Friday, March 22nd

A Hijacking (Denmark, Tobias Lindholm, 99m) — A Danish cargo ship sailing the Indian Ocean is hijacked by a band of Somali pirates. As the hostage situation stretches out over several weeks, then months, the film shifts back and forth between two protagonists—the ship’s cook (Pilou Asbæk), struggling to stay alive and sane hundreds of miles from home, and the shipping company’s CEO (Søren Malling), negotiating with the pirates from his gleaming corporate office tower in Copenhagen, knowing that if he fails or fumbles his employees may be killed. Partly inspired by real events, A Hijacking is a smart, tense thriller that delivers genuine suspense without resorting to clichés of behavior, situation, or structure. Lindholm’s choice to maintain a narrow focus on only two characters seemed oddly restricting at first, but ultimately it serves to heighten the dramatic tension—although I wish Lindholm had dared to include the perspective of one of the Somali pirates. Alas, the mainstream cinema of Europe, like that of America, probably isn’t ready for such a film. (NK)

Tower (see above)

Saturday, March 23rd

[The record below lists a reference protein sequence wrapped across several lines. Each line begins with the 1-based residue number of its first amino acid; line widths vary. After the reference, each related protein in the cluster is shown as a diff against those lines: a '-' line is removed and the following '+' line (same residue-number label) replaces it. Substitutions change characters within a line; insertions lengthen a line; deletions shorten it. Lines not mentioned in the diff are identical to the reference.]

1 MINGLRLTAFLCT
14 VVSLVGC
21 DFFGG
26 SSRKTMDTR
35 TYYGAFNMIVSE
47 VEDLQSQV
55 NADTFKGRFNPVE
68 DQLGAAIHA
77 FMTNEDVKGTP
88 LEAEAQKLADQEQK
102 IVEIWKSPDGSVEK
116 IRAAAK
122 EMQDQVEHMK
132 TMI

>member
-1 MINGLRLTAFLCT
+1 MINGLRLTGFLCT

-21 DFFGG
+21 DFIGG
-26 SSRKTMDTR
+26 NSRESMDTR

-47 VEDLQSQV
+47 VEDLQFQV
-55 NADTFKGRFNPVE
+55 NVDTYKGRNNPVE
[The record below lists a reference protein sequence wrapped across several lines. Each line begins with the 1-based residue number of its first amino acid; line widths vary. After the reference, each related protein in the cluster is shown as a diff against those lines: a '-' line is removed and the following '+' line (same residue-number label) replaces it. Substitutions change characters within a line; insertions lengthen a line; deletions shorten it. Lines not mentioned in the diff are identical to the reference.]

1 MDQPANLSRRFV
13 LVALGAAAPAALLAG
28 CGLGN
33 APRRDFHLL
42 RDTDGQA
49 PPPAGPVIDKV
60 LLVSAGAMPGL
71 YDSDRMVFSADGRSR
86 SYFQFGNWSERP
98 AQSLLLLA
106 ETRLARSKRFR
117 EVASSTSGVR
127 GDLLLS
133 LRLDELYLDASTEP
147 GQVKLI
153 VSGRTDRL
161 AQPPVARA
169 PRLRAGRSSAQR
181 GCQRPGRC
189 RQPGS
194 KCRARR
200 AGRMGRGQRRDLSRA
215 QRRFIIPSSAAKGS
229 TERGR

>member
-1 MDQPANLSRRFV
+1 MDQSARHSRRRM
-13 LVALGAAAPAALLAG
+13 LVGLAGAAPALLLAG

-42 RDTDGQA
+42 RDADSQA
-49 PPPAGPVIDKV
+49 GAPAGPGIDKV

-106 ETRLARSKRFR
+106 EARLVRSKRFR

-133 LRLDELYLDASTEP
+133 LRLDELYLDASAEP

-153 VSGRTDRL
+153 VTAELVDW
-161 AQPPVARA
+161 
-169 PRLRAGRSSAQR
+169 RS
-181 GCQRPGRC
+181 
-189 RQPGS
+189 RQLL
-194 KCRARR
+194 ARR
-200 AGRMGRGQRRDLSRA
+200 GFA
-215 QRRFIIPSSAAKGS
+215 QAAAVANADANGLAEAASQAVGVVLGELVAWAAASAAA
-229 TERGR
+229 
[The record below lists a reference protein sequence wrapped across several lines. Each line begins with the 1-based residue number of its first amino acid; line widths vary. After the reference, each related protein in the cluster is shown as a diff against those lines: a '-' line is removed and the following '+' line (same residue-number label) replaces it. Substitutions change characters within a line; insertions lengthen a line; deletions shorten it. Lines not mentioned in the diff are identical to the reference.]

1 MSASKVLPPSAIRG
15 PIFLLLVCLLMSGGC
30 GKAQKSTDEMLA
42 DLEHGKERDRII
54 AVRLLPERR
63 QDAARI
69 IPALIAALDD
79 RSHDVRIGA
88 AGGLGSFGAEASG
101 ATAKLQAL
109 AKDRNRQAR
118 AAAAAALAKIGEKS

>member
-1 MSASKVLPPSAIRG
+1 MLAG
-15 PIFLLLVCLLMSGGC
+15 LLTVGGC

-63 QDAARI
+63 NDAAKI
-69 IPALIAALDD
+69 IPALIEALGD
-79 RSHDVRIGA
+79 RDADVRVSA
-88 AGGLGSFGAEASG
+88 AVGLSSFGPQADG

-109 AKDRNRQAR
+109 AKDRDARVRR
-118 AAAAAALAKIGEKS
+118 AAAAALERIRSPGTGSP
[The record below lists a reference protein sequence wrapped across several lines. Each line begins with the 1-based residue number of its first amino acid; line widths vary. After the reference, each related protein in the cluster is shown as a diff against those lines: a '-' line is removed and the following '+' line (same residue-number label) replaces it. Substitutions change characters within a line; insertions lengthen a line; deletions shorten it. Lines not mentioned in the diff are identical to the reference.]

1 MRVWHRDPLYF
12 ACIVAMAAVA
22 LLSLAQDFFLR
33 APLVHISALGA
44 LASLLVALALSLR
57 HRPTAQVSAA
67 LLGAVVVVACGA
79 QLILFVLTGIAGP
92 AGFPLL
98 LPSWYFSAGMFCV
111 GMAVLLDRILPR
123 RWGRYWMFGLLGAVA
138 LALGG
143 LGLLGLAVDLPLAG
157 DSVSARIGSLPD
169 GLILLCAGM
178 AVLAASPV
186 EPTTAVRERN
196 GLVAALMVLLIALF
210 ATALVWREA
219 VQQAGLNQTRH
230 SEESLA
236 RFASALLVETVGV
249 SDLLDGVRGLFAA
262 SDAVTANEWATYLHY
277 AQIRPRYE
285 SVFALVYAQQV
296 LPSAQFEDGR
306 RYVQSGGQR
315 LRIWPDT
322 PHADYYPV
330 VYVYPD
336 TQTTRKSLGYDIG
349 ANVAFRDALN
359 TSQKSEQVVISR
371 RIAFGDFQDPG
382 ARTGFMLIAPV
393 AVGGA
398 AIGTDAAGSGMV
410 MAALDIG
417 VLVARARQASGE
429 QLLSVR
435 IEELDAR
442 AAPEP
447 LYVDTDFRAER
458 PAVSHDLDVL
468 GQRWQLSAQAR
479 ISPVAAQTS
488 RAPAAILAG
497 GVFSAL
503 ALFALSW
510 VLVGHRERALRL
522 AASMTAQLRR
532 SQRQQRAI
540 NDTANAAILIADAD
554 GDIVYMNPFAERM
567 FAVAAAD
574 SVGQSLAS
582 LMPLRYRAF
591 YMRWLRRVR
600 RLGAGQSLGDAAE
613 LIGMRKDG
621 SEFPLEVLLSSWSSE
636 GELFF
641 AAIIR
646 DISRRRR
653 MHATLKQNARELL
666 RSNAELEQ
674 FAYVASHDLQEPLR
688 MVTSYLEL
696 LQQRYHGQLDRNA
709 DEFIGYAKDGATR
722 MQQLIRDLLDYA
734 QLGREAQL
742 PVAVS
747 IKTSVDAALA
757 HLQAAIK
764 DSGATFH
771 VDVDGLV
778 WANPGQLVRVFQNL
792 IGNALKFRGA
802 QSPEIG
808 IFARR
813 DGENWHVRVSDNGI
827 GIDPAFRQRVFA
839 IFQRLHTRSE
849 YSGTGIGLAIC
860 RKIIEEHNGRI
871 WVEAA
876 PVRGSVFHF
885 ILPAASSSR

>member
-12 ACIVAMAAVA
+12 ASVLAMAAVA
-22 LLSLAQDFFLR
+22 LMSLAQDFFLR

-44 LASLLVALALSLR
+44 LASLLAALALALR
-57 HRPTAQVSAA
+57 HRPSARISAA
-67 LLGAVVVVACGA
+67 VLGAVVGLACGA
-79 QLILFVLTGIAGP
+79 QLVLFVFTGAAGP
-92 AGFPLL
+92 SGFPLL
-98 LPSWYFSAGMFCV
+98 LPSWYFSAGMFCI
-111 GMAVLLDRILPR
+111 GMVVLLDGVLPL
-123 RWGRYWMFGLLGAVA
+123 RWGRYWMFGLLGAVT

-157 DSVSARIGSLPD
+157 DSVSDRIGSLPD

Soldate Jeannette (Austria, Daniel Hoesl, 79m) — You’ve got to appreciate and respect a film that chooses its stylistic parameters and then sticks to it as if it were a moral commitment of the highest order. Soldate Jeannette fully embraces the long-take fixed-frame style of Chantal Akerman, circa Jeanne Dielman and I… You… He… She…. Radically rejecting the reverse/angle/master-shot grammar of standard Hollywood, Soldate Jeannette conveys both pictorial beauty, evocative compositions and narrative information, often through no more than three angles per scene. Fanni (played by Johanna Orsin-Rosenberg) is like Jeanne Dielman as if she read Marx and then just walked out of the apartment instead of killing her last customer. Fanni somehow has access to cash and credit cards but goes through great lengths to eschew all connections to the money driven values of swank Vienna. More of a bold energetic formal excursion than an actual act of political call to action, the film is way too in love with its own aesthetics to be truly worthy of agitprop. But it’s an enjoyable cinematic journey, made tense and suspenseful due to its formal rigor. Only made for  65,000 Euros, its high end locations and amazing photography prove once again that in the hands of smart producers and directors, one can get the highest screen values regardless of budget size. (MSR)